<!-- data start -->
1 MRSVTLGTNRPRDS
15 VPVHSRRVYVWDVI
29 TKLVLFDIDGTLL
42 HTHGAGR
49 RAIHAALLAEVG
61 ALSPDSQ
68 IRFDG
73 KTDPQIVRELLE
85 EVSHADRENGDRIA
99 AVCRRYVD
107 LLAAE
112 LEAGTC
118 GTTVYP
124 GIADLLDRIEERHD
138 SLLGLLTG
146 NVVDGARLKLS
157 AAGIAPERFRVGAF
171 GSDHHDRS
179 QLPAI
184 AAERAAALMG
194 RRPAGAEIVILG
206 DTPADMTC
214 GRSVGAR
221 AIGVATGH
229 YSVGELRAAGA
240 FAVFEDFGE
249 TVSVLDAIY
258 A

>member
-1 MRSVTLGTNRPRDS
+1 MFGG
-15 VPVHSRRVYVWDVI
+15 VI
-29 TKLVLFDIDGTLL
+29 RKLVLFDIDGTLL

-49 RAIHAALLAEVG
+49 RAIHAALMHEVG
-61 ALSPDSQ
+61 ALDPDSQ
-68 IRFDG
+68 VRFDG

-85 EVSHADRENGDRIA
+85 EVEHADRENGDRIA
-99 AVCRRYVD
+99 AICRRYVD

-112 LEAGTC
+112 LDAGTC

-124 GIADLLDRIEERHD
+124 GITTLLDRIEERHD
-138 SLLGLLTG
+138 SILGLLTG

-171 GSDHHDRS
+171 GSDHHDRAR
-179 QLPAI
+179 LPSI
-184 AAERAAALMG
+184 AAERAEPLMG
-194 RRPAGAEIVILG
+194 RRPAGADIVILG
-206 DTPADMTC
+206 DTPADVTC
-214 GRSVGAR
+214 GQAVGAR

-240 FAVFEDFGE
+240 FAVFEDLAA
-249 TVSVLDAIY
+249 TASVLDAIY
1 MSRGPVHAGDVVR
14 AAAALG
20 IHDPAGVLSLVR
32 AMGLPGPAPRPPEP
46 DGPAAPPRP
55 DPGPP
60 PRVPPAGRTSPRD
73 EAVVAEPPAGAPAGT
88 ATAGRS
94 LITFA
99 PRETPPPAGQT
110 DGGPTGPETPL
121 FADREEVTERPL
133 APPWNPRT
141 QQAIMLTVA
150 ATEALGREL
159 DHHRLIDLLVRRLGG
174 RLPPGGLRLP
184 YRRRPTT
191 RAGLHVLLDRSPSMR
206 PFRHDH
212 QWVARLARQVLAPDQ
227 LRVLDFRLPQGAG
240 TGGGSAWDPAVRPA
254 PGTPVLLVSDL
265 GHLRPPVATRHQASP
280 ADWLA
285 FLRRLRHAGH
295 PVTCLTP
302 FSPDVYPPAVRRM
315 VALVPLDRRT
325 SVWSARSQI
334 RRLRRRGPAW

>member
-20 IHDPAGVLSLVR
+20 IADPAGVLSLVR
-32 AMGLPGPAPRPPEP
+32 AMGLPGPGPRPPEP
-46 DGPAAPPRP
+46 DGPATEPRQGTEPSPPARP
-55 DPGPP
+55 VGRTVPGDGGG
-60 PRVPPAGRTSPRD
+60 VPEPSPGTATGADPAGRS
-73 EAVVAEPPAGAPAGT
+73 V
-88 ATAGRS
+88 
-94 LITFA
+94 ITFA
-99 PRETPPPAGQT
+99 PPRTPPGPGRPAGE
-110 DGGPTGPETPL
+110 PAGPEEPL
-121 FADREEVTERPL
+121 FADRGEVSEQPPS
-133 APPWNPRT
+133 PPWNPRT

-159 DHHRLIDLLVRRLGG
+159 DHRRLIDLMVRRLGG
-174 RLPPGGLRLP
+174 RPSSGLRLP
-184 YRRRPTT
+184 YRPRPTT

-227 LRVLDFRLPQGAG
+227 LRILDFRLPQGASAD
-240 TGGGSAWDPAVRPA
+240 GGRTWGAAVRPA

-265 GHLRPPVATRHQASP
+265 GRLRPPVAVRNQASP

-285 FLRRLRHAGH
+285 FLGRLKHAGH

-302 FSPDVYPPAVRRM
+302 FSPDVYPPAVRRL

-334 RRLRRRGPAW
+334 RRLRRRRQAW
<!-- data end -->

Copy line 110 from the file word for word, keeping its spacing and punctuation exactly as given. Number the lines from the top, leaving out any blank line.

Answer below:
-60 PRVPPAGRTSPRD